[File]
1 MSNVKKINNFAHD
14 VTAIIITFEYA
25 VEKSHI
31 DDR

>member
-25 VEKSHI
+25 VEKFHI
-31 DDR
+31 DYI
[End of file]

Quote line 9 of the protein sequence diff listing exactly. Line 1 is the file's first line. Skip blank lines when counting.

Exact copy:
+31 DYI